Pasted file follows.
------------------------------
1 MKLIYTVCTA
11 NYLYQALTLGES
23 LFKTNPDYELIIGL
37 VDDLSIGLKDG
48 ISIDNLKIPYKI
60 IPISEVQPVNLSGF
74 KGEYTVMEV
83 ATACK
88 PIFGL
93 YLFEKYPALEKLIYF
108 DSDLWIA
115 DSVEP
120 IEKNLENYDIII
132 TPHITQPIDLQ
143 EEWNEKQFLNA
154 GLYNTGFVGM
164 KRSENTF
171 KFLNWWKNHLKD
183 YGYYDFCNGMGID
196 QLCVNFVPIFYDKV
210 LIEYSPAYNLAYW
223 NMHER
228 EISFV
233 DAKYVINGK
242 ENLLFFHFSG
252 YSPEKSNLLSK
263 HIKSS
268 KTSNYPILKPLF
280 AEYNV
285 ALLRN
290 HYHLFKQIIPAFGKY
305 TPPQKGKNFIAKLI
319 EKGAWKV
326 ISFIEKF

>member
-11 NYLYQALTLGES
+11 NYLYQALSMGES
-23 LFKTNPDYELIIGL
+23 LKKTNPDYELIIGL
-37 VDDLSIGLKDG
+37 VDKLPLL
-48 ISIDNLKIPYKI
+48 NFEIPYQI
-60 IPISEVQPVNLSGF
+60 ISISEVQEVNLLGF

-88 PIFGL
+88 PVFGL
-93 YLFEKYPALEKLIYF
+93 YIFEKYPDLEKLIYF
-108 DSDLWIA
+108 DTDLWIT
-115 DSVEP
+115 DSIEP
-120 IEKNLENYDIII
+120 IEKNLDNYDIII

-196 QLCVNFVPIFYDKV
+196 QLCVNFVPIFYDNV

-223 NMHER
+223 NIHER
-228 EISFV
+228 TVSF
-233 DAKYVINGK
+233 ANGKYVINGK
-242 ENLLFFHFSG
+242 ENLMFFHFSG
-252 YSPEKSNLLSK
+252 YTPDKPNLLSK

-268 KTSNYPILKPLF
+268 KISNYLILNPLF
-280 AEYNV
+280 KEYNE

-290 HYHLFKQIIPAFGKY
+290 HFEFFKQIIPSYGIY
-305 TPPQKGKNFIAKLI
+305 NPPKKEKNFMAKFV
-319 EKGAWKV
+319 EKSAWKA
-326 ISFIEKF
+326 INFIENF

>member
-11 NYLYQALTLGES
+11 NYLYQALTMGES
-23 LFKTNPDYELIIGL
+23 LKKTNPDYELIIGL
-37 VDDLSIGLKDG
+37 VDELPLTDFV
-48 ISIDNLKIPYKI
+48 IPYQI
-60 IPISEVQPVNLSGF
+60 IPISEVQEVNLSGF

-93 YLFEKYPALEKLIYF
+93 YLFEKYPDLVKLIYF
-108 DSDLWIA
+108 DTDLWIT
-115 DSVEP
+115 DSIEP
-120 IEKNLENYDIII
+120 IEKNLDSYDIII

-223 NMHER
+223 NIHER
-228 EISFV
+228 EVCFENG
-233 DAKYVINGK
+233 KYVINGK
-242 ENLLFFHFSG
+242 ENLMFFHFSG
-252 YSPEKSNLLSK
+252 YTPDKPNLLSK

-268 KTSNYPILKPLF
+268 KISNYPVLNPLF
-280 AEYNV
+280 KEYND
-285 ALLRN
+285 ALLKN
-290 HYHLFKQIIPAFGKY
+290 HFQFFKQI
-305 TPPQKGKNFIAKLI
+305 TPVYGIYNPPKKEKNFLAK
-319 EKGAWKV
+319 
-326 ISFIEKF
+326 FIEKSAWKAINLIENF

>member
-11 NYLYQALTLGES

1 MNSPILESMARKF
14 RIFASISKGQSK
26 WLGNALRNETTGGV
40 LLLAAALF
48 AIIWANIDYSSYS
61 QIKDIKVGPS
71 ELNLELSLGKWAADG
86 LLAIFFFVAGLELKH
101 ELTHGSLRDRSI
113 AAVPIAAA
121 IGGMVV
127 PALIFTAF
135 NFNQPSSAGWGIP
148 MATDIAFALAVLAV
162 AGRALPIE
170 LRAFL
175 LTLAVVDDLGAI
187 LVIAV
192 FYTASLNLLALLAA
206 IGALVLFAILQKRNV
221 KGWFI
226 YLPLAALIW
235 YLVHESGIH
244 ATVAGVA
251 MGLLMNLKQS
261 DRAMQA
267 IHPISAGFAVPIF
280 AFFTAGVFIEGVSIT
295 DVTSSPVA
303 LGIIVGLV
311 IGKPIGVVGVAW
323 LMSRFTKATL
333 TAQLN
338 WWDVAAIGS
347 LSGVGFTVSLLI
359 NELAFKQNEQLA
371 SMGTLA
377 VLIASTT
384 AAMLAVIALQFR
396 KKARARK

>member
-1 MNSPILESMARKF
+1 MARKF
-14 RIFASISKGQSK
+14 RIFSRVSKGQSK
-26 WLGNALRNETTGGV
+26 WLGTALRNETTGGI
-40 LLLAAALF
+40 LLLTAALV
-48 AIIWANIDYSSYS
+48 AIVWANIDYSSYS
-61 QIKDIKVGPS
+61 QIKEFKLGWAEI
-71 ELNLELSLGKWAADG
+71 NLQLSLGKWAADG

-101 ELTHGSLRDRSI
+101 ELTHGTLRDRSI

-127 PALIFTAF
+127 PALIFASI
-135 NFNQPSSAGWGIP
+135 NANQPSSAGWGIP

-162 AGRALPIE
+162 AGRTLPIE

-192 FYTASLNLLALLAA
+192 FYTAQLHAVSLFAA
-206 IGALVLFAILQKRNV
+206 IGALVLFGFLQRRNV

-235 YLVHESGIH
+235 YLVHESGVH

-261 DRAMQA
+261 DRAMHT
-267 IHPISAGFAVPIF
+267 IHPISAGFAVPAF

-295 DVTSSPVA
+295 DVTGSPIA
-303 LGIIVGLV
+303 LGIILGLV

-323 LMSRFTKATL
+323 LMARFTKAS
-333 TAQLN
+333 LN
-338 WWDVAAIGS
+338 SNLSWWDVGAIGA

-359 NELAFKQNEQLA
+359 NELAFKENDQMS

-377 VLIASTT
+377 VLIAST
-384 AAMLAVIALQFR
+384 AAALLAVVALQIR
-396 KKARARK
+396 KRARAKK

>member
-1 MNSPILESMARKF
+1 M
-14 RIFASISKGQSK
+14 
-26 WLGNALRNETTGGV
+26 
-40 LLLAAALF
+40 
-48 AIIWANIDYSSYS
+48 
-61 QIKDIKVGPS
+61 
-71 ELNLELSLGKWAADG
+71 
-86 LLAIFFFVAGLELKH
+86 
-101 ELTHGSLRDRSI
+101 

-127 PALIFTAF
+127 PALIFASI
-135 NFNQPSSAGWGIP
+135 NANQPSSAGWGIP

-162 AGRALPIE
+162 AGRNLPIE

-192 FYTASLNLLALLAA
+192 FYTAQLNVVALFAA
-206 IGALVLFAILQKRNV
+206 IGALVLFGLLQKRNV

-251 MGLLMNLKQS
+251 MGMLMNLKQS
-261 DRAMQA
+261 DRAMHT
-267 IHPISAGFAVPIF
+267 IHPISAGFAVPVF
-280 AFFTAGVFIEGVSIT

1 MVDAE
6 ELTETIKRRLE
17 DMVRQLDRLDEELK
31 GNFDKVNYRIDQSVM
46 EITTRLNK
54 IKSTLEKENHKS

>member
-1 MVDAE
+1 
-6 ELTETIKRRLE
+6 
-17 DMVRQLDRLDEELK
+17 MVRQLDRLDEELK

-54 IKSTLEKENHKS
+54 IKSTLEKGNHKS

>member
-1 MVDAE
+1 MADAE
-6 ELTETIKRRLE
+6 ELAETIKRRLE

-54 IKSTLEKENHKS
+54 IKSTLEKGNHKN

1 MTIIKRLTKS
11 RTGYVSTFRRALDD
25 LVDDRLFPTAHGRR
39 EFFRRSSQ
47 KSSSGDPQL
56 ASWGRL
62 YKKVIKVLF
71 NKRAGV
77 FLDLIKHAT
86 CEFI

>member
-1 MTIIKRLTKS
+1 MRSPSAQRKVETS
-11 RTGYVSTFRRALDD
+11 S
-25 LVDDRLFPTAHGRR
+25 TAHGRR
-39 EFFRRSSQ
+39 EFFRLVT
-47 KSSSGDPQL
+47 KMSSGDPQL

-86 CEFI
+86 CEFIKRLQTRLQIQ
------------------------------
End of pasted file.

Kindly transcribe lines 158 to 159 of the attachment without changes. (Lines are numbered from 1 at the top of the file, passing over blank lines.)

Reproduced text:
338 WWDVAAIGS
347 LSGVGFTVSLLI